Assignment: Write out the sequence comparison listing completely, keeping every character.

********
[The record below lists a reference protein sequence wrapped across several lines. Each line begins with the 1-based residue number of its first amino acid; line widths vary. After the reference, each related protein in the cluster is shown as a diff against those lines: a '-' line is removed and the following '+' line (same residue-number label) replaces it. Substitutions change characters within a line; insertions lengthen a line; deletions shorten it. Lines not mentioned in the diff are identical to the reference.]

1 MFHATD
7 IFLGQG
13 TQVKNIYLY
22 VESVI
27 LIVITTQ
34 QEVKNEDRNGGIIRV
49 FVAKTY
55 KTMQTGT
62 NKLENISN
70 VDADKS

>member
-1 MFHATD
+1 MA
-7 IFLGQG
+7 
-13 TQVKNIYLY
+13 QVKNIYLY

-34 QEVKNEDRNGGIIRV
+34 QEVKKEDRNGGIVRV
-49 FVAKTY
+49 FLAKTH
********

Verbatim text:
[The record below lists a reference protein sequence wrapped across several lines. Each line begins with the 1-based residue number of its first amino acid; line widths vary. After the reference, each related protein in the cluster is shown as a diff against those lines: a '-' line is removed and the following '+' line (same residue-number label) replaces it. Substitutions change characters within a line; insertions lengthen a line; deletions shorten it. Lines not mentioned in the diff are identical to the reference.]

1 MFHATD
7 IFLGQG
13 TQVKNIYLY
22 VESVI
27 LIVITTQ
34 QEVKNEDRNGGIIRV
49 FVAKTY
55 KTMQTGT
62 NKLENISN
70 VDADKS

>member
-1 MFHATD
+1 MA
-7 IFLGQG
+7 
-13 TQVKNIYLY
+13 QVKNIYLY

-34 QEVKNEDRNGGIIRV
+34 QEVKKEDRNGGIVRV
-49 FVAKTY
+49 FLAKTH